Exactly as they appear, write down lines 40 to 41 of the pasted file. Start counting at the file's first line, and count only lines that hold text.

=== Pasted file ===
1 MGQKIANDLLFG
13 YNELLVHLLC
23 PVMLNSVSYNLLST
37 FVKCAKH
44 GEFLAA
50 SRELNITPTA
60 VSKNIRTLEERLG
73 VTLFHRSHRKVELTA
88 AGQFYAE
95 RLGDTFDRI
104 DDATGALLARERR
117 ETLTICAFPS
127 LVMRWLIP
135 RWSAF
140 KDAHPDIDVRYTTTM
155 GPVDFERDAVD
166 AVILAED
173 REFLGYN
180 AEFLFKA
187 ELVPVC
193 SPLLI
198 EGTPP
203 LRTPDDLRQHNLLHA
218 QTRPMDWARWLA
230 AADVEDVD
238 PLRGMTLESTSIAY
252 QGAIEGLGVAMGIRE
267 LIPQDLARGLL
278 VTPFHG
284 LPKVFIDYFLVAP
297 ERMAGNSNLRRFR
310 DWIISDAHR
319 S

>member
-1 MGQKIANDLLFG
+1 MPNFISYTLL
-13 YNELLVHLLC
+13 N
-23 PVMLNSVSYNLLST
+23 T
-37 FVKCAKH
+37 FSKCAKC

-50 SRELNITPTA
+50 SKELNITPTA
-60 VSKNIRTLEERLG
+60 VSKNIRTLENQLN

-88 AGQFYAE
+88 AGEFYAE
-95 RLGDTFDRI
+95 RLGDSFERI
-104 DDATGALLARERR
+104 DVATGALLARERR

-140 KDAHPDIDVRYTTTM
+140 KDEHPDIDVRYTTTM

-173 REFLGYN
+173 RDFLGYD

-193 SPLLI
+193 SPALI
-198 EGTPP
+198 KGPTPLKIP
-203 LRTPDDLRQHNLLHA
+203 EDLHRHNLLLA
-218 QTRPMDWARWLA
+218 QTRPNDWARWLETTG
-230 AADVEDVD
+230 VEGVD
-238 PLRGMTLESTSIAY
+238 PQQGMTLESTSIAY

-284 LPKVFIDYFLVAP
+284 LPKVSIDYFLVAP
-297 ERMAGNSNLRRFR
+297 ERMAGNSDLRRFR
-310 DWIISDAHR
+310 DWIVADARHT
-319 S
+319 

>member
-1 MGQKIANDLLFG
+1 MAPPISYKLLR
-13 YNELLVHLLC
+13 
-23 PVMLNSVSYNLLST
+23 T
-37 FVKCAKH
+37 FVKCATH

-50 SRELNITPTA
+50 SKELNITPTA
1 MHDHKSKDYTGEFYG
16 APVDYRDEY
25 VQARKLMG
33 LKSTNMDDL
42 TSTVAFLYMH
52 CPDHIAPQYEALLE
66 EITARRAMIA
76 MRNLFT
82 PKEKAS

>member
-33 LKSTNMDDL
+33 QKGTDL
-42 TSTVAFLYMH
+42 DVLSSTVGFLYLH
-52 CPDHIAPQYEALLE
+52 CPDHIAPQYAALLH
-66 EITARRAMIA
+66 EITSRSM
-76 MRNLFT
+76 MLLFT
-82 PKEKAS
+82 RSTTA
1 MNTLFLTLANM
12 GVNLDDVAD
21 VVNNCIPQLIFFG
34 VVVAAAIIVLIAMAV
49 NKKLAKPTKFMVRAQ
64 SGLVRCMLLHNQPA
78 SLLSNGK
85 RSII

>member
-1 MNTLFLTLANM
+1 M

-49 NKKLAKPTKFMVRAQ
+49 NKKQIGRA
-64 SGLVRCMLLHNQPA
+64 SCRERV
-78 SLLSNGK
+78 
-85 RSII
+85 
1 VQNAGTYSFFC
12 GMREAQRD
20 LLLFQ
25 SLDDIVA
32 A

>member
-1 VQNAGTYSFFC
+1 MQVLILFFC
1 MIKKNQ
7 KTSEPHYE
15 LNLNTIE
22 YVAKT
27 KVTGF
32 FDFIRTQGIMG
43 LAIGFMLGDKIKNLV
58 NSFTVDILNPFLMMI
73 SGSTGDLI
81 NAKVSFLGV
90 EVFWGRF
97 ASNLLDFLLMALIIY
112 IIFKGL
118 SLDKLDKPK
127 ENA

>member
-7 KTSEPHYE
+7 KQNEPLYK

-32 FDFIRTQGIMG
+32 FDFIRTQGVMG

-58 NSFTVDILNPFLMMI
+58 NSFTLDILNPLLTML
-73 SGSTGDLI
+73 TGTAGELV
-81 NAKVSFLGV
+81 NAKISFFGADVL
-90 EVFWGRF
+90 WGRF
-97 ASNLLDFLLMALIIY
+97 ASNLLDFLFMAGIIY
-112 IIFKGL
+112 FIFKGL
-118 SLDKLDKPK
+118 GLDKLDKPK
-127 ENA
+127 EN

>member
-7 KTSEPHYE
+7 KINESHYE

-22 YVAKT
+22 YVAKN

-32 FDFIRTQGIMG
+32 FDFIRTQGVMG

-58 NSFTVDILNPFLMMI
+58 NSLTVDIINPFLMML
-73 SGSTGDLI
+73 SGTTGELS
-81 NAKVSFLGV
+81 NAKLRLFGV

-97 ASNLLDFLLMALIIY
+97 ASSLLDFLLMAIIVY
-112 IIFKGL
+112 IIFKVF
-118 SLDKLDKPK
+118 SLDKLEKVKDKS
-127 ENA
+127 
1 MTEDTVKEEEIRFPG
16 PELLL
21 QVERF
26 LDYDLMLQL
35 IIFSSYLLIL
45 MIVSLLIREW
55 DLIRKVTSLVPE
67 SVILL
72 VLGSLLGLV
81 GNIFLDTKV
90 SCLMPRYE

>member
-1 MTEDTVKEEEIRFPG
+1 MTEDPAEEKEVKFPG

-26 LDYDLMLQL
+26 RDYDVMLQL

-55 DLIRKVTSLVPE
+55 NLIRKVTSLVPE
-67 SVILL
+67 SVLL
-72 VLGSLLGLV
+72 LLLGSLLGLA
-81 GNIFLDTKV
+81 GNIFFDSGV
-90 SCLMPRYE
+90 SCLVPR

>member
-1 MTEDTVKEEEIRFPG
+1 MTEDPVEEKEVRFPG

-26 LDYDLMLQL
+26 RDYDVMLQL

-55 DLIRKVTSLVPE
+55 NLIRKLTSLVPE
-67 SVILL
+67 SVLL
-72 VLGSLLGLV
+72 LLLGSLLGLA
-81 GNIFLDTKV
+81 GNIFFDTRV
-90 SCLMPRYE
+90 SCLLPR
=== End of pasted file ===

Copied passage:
+23 T
-37 FVKCAKH